One of the few commanders who were successful in Iraq in that first year of the occupation, Lt. Gen. David Petraeus, made studying counterinsurgency a requirement at the Army’s Command and General Staff College at Fort Leavenworth, where mid-career officers are trained. By the academic year that ended last month, 31 of 78 student monographs at the School of Advanced Military Studies next door were devoted to counterinsurgency or stability operations, compared with only a couple two years earlier. And Galula’s handy little book, “Counterinsurgency Warfare: Theory and Practice,” was a bestseller at the Leavenworth bookstore.
The truly bizarre thing is that they were teaching most of this stuff at the military academies and basic officer courses in the 1980s. If anything, the 1990s should have seen more emphasis on counterinsurgency and stability ops, given that there was no longer a peer conventional competitor and it was obvious to any intelligent observer that they would be the modal type of conflict for the foreseeable future.
As I argued a December 2005 piece for TCS, “Counterinsurgency and the American Way of War,”
Regardless of the institutional preferences to the contrary, though, the United States military has had great success fighting small wars. The Army has a long history of doing so, from the French and Indian War to the War for Independence to the Indian Wars to the Spanish-American War to Vietnam to Afghanistan. The Marines have made it their specialty. Even in Vietnam, which was both the longest war in our history and the biggest loss, the military did an excellent job of adapting to an enemy that fluctuated between conventional and guerrilla tactics. The Army’s Green Berets and the Navy SEALs were specialists at this type of warfare, but the conventional Army and Marines fought it well, too.
The problem in Vietnam and Iraq is not so much that the U.S. military is bad at counterinsurgency but that insurgencies are incredibly hard to defeat. Whereas a conventional force fights in the open and can be taken on directly, an insurgency fights piecemeal and hides among the civilian population. This puts the counterinsurgency force — especially a foreign power — at a great disadvantage. On the one hand, they can go in full force to kill insurgents and almost certainly kill innocents, alienating the local population whose support is desperately needed. On the other, being too patient allows the insurgents to continue their reign of terror, not only killing friendly soldiers but also creating the impression that the host government and/or its foreign backers cannot keep order.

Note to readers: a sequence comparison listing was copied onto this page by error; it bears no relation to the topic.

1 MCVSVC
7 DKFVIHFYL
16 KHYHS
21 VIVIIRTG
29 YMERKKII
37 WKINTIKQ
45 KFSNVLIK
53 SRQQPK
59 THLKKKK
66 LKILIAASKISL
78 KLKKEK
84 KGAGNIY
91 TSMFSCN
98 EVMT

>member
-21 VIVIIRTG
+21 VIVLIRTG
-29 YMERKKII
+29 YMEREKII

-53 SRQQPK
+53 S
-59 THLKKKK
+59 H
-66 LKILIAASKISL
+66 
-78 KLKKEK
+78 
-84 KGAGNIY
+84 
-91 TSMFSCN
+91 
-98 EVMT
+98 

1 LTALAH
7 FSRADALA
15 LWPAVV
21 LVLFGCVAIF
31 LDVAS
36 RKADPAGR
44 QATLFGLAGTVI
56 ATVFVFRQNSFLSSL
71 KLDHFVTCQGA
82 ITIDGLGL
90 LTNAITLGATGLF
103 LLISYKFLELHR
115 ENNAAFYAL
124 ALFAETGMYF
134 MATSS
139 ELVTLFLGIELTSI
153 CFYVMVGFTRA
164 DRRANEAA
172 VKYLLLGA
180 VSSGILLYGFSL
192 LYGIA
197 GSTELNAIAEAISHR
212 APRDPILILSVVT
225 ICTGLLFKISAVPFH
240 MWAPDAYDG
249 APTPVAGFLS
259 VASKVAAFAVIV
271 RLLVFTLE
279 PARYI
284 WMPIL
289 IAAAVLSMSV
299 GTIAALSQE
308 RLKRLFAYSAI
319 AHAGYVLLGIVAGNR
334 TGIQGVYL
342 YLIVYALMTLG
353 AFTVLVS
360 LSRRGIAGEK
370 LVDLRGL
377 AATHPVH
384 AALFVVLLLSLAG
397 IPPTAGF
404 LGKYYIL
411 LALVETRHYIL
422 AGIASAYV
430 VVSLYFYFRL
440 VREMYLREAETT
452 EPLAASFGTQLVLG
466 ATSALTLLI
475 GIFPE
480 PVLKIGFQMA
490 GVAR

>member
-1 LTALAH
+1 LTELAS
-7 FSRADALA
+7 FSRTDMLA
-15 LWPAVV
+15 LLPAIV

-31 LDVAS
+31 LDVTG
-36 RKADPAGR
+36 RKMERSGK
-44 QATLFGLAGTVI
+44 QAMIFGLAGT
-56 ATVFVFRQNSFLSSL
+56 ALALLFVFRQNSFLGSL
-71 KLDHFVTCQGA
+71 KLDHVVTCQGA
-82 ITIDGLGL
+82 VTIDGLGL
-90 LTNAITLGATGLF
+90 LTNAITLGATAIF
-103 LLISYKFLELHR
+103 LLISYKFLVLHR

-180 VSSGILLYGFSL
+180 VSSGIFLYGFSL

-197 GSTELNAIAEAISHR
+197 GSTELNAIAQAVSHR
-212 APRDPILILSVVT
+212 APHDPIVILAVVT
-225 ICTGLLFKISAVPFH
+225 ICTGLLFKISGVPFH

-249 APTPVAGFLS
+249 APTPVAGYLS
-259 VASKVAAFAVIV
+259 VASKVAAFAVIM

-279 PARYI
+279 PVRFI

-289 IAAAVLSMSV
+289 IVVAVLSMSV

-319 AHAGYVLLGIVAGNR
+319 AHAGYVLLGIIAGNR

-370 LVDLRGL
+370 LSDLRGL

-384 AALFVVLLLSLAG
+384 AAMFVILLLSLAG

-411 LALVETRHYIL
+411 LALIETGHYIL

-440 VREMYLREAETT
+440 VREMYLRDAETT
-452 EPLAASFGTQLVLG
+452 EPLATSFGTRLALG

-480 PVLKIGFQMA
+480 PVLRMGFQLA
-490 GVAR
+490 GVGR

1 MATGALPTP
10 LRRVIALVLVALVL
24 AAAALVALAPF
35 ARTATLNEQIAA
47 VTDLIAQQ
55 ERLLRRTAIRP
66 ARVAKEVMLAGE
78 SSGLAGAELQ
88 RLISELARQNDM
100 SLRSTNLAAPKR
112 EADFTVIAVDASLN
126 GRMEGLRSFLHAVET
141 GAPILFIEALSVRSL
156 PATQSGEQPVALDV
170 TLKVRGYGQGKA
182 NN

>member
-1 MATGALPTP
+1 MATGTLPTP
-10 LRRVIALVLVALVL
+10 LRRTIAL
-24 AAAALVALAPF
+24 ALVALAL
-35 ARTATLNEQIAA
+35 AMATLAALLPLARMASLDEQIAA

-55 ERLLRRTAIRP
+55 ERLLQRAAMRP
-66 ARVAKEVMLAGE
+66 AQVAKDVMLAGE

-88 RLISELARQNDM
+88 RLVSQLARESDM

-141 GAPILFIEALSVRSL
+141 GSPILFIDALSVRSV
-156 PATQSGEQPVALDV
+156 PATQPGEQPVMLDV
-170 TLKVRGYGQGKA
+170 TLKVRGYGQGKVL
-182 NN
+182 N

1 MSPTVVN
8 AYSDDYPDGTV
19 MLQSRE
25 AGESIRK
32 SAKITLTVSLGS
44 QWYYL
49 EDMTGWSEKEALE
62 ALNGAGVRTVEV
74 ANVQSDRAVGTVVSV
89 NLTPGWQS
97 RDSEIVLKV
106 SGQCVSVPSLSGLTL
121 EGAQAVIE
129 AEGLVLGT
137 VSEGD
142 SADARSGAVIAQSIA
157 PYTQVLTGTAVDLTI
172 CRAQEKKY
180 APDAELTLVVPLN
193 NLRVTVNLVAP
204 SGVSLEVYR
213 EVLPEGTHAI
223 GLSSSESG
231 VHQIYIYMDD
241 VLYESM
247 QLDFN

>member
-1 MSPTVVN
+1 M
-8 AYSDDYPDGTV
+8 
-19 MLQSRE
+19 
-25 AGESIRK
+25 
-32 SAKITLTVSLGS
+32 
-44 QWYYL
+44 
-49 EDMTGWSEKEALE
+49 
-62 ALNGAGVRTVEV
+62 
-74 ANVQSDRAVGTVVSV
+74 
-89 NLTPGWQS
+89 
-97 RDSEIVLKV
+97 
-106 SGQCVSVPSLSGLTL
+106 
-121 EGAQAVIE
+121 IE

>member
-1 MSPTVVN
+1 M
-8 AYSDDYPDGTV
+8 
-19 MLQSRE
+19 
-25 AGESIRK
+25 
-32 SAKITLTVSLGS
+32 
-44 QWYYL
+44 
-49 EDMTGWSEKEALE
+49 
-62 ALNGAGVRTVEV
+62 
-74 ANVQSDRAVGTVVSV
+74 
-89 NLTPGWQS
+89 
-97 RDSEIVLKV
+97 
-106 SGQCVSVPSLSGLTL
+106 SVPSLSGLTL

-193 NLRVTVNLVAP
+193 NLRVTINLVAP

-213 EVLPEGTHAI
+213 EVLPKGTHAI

A professional military can defeat an insurgency despite these obstacles but, unfortunately, they can not do it quickly. In a society that demands fast results, that time is usually not a luxury the military has. This is even more true in an age of 24/7 television and the constant clamoring of pundits on the tube, talk radio, and blogs. Add to that an increasingly hostile partisan atmosphere and a never-ending campaign cycle, which means that politics no longer end at the water’s edge, the pressure is even stronger.
The bottom line is that the United States military is pretty good at counterinsurgency. The American public, however, is not.
One wonders how much of the strategic blundering was done in the context of political pressure to get out quickly rather than through ignorance of the nature of counterinsurgency.